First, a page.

• Frequent release of new features. A CI/CD pipeline can visualize the whole path from commit to production in a single screen, allowing you to navigate across stages, identify inefficiencies, and improve the workflow. By eliminating the roadblocks to efficiency, you lead your product to success.
  • A product that users need. Frequent updates often mean more feedback from users. A/B testing features or testing early versions of products with real customers are two ways to take advantage of this. This way, you can avoid wasting resources on features that your customers don’t need and instead focus on the ones they do.
  • Increased productivity. Developers that don’t use CI/CD are frequently under stress because of recurring bad deployments and difficult-to-fix outages. Because long-lived feature branches are too large to receive a proper review, code quality suffers. CI/CD, on the other hand, helps product managers optimize for user impact. Code is deployed while it is still fresh which leads to h the development of better products.
  • Reduced costs and easier maintenance. DevOps teams can maintain and update applications more easily. Automation eliminates the need for manual requests or unnecessary back-and-forth between developers and operations teams, as well as streamlines testing and decreases the number of errors that can occur in many of the recurring processes of the SDLC. The CI/CD pipeline helps companies to save costs by updating small batches of code instead of larger software releases, allowing for more scalable and sustainable updates.

CI/CD Stages

A CI/CD pipeline is a specification of the procedures that any software developer must follow to provide a new version of a product. Developers would still have to complete these stages manually if there was no automated pipeline, which would be significantly less productive.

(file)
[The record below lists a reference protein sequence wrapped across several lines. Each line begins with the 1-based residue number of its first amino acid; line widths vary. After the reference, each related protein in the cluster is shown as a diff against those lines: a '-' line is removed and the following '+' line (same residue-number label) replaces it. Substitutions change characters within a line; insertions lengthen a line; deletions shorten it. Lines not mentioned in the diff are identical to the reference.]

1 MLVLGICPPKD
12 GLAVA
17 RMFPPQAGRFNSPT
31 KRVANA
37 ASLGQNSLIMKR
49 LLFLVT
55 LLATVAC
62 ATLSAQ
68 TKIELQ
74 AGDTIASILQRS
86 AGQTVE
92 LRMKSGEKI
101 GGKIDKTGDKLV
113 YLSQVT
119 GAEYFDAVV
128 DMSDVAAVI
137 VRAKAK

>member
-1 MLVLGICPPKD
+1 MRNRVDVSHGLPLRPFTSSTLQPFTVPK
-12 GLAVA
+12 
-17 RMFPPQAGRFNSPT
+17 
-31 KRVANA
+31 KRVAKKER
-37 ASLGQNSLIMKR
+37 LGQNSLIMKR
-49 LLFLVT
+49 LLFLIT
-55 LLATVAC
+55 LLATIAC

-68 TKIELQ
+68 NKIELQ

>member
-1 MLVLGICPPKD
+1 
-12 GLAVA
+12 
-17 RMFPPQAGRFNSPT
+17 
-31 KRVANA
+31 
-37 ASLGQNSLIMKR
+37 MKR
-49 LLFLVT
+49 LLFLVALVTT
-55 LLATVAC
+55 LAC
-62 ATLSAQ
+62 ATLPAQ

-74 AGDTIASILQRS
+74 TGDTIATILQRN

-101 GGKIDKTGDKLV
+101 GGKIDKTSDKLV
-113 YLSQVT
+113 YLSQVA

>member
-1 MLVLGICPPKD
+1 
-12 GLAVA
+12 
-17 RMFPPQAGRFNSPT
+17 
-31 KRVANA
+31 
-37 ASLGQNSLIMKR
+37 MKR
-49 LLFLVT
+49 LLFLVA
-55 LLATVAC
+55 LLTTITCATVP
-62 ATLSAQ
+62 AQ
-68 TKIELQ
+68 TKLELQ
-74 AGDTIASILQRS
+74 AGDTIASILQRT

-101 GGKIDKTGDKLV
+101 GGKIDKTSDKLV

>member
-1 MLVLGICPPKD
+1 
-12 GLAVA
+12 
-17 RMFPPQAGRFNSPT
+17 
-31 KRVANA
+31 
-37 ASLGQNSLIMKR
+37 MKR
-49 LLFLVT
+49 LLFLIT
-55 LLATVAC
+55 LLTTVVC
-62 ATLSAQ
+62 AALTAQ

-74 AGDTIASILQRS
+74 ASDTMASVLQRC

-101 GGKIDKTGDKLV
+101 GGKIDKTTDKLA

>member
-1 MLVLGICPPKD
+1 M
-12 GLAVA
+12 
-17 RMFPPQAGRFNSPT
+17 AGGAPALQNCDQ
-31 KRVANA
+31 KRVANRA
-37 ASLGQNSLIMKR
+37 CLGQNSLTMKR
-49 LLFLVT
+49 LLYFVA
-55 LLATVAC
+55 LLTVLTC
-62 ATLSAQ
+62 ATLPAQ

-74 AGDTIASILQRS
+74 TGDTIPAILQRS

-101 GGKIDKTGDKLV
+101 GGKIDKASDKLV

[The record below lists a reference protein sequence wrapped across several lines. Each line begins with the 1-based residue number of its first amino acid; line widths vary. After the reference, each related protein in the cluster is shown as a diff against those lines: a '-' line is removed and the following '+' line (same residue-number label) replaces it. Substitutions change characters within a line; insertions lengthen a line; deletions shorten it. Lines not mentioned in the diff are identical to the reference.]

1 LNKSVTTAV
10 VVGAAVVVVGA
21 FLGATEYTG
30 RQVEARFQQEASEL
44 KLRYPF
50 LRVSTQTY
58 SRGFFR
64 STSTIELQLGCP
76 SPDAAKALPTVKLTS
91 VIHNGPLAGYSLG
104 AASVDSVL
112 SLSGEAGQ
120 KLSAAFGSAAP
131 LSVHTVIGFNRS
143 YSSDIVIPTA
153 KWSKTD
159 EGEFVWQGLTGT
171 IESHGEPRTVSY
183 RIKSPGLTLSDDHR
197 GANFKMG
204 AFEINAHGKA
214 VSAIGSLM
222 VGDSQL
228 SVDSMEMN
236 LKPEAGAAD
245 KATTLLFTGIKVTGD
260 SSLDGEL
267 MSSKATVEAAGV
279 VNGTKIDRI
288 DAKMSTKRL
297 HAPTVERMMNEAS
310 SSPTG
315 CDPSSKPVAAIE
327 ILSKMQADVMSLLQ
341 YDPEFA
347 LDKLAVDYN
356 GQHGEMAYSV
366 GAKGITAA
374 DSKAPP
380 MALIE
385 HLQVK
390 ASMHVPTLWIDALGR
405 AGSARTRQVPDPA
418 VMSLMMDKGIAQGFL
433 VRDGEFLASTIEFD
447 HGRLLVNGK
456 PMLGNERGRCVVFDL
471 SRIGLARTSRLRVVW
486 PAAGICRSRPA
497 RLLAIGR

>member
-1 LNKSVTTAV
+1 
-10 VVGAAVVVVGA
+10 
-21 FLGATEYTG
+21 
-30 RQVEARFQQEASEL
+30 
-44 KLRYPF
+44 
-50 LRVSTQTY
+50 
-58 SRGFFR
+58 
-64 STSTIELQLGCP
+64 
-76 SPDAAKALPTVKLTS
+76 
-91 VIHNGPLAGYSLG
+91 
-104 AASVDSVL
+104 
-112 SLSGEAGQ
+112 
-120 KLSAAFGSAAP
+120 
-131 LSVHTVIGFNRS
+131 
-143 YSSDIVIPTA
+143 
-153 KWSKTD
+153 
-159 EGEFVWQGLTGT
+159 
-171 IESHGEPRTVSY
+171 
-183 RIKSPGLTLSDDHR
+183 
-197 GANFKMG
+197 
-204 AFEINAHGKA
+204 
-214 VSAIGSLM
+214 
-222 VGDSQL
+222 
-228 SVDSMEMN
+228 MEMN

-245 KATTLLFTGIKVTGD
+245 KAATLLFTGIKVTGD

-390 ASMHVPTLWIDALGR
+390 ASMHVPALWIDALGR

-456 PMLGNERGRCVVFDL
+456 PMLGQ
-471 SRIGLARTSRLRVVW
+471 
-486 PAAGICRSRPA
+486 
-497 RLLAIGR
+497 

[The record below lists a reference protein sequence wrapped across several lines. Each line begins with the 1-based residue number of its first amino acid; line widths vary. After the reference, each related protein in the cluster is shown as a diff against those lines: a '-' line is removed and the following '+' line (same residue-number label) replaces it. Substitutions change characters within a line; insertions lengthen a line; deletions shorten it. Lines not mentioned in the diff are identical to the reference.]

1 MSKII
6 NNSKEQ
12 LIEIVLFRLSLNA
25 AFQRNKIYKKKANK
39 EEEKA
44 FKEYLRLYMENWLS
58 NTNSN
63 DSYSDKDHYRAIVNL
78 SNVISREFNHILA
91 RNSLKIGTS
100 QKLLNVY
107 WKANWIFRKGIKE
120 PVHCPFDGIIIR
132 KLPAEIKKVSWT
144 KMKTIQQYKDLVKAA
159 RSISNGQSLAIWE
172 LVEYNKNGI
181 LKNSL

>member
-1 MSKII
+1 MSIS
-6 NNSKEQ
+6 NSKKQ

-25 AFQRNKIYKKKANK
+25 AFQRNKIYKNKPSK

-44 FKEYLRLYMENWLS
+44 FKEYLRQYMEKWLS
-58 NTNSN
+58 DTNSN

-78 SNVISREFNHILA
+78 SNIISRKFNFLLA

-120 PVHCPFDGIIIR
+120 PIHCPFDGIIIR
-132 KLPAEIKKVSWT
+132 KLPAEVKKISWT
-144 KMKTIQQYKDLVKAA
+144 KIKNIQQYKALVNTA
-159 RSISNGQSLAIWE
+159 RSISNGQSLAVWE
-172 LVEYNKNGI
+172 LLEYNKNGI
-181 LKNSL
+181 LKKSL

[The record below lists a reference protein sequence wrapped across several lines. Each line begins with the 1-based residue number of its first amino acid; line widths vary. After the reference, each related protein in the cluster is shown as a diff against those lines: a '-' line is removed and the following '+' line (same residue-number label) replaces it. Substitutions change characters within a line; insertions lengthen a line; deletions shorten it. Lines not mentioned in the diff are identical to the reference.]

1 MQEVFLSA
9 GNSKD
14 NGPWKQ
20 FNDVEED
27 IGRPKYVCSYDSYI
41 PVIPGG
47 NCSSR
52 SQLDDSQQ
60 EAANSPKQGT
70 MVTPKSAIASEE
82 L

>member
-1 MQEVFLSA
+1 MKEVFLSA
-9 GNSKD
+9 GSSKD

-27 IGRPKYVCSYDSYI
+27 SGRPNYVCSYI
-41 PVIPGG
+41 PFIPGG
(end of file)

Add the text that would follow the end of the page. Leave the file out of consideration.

Most software releases go through a couple of typical stages:

CI/CD Pipeline

Failure in each stage usually triggers a notification to the responsible developers. Otherwise, the whole team receives a notification after each successful deployment to production.

Source Stage

A pipeline run is usually triggered by a source code repository.

When the code is changed, the CI/CD tool receives a notification and runs the corresponding pipeline. Other frequent triggers include workflows that are automatically scheduled or initiated by the user, as well as the results of other pipelines.

Build Stage

The source code is combined with its dependencies to create a functional version of the product that may be potentially delivered to users. The compilation is required for software written in languages like Java, C/C++, or Go, whereas Ruby, Python, and JavaScript do not require this step.

Cloud-native software is generally deployed with Docker, hence this stage of the CI/CD pipeline creates Docker containers.

Failure to pass the build stage signals a major problem with a project’s configuration, which should be addressed as soon as possible.

Test Stage

During this stage, the team conducts automated tests to ensure that the code is correct and the product performs as expected. The test stage serves as a safety net, preventing end-users from being exposed to bugs.

It is the developers’ obligation to write tests. Writing new code in test- or behavior-driven development is the best way to write automated tests.

This phase can take anywhere from seconds to hours, depending on the project’s size and complexity. Many large-scale projects have numerous levels